The spokesman for the EU's Health and Consumer Policy Commissioner has insisted the Commission is closely monitoring the spate of alcohol poisoning in the Czech Republic that has left 19 people dead.
Speaking during the daily Commission briefing on 20 September 2012, Frédéric Vincent said the Commission was liaising with the Czech government on a daily basis.
The government in Prague recently banned the sale of all spirits containing more than 20% alcohol, following the poisonings that have been blamed on bootleg vodka and rum, and tainted with the industrial chemical methanol and sold cheaply at markets and outdoor kiosks.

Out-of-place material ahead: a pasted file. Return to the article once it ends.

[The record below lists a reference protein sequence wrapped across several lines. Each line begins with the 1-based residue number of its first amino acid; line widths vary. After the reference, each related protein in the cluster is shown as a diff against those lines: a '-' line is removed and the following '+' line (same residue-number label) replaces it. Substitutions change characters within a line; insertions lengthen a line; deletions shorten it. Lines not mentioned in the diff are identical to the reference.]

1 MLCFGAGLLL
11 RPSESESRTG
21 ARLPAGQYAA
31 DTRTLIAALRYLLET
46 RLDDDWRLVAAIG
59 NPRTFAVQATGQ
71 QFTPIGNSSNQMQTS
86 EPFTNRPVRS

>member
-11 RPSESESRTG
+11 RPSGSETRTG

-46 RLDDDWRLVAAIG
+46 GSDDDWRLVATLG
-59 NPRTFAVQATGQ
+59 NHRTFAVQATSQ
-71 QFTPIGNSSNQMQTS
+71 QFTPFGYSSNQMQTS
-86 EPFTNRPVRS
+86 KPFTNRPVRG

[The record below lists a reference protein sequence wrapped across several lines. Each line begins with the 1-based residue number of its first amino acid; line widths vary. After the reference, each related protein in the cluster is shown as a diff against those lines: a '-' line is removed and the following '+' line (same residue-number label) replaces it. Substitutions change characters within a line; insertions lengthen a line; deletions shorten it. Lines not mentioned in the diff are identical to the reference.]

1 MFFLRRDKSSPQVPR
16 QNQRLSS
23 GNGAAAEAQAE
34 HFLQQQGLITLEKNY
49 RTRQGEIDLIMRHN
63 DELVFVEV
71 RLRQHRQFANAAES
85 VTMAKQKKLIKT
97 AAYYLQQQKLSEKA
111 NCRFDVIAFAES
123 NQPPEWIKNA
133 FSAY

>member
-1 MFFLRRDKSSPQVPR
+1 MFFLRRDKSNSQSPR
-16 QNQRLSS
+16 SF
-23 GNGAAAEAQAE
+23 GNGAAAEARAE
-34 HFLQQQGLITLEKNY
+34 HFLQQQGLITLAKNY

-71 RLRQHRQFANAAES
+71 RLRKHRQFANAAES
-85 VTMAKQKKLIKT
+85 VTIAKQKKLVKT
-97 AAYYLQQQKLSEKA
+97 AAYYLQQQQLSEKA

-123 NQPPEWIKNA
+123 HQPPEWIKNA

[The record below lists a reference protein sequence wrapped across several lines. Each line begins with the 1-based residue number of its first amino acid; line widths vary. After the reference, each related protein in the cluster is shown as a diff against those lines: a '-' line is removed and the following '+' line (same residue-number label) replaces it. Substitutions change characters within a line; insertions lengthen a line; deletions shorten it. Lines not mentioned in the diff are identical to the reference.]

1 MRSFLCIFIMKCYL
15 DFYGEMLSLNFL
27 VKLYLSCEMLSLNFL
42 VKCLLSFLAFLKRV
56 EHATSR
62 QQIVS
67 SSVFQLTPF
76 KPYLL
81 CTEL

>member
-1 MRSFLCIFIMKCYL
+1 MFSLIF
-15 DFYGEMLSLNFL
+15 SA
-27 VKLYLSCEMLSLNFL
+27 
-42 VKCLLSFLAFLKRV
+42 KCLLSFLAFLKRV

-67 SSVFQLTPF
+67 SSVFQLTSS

Mr Vincent said he wanted the Czech government "to align domestic measures with exports" as soon as possible, meaning that if such spirits are banned in the Czech domestic market, the government should ensure they do not reach the export market.
He also used the briefing to confirm that the Commission would publish revisions to the 2001 Tobacco Products Directive "by the end of the year".
The directive introduced graphic health warnings on packets, and a ban on descriptors, such as "mild" or "low tar".
Health campaigners say they want the revisions to include new measures such as compulsory plain packaging, and a ban on cigarette vending machines.